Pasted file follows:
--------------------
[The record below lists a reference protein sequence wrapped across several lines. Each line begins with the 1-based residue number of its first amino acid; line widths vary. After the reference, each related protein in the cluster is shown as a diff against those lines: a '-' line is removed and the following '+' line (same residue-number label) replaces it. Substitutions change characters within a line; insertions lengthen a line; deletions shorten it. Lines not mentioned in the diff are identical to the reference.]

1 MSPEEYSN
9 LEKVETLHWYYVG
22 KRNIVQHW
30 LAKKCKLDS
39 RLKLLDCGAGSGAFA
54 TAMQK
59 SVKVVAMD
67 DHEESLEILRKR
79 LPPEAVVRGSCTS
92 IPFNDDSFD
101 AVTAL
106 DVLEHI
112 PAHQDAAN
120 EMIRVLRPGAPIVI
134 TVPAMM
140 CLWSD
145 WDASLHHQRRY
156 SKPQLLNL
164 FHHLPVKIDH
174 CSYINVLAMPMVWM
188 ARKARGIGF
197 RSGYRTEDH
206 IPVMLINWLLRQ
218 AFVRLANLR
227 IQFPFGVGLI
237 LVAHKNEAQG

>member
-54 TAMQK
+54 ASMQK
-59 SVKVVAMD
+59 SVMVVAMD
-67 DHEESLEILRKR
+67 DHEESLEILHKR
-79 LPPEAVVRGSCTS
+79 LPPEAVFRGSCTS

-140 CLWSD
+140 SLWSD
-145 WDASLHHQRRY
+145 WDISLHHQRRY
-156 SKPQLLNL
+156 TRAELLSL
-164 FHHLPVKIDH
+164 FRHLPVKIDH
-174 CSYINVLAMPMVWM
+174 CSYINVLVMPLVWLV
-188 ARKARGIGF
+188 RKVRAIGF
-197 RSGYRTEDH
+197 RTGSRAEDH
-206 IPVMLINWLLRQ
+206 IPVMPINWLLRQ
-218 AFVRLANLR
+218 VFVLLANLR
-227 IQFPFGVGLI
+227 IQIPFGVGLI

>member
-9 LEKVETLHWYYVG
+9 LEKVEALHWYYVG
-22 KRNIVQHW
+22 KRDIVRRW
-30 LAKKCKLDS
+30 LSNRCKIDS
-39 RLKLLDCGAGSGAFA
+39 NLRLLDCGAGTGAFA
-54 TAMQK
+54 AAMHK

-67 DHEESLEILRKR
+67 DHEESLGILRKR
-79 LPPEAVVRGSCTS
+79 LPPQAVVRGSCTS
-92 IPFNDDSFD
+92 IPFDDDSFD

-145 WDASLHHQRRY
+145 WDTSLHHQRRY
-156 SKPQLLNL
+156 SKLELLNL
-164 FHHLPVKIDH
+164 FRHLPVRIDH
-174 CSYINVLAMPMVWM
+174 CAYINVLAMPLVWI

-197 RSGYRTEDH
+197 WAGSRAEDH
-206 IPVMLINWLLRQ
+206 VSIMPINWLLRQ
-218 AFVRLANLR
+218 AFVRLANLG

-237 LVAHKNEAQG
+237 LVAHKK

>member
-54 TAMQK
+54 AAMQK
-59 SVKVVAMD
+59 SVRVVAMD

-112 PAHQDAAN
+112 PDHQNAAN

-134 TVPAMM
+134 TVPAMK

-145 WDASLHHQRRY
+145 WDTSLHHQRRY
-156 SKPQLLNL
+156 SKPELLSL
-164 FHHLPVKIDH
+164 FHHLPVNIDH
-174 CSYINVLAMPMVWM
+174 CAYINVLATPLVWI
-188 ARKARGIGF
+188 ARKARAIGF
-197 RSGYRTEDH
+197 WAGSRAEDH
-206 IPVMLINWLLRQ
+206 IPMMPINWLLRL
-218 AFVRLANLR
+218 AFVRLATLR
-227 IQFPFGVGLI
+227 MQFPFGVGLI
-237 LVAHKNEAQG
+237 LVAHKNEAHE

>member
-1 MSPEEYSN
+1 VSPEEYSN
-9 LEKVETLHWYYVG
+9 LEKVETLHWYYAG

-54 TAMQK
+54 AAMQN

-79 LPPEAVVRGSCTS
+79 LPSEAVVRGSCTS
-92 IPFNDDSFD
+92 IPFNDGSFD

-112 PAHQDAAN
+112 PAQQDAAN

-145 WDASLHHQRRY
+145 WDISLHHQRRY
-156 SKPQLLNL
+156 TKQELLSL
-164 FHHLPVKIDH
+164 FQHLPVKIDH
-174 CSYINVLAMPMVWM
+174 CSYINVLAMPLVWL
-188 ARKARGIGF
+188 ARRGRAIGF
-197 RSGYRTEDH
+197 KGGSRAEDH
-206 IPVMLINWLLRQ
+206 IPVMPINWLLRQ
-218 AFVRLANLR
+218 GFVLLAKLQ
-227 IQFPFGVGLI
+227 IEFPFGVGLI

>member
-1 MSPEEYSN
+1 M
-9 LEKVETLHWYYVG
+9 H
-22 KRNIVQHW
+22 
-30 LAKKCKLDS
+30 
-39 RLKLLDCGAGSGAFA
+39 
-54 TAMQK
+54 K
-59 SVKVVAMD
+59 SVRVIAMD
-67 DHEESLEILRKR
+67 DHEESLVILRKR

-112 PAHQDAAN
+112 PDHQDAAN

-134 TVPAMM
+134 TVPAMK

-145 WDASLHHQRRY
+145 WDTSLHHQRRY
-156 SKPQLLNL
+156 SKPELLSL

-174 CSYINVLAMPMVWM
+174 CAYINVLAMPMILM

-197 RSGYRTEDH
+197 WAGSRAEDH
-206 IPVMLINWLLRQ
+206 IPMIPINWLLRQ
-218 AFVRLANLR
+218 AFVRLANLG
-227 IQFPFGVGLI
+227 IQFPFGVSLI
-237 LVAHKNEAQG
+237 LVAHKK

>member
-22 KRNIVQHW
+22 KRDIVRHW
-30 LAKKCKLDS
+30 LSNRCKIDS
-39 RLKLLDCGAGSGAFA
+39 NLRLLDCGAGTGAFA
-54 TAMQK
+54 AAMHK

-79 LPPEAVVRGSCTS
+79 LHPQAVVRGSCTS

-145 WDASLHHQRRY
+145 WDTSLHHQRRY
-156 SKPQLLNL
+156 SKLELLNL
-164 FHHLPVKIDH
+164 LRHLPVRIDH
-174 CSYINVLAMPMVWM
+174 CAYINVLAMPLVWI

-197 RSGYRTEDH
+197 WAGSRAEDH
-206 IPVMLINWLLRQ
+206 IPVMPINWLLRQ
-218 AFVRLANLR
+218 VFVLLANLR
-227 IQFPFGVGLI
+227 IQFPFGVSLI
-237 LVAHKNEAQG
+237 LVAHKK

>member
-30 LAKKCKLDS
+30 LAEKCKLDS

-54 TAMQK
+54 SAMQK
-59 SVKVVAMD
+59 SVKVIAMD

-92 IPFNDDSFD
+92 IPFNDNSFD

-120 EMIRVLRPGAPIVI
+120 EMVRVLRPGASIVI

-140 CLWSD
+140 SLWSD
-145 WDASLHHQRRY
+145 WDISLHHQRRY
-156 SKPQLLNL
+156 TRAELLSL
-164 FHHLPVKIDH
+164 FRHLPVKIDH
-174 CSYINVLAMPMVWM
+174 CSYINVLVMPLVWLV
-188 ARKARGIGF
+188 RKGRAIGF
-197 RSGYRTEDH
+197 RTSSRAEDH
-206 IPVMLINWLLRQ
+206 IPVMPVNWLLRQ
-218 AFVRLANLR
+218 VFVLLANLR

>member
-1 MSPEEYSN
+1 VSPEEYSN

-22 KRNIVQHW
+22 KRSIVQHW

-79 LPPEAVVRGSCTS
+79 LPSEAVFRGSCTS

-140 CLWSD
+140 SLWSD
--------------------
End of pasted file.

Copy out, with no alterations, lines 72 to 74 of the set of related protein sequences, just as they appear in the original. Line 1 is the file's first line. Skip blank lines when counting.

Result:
-92 IPFNDDSFD
+92 IPFDDDSFD

-145 WDASLHHQRRY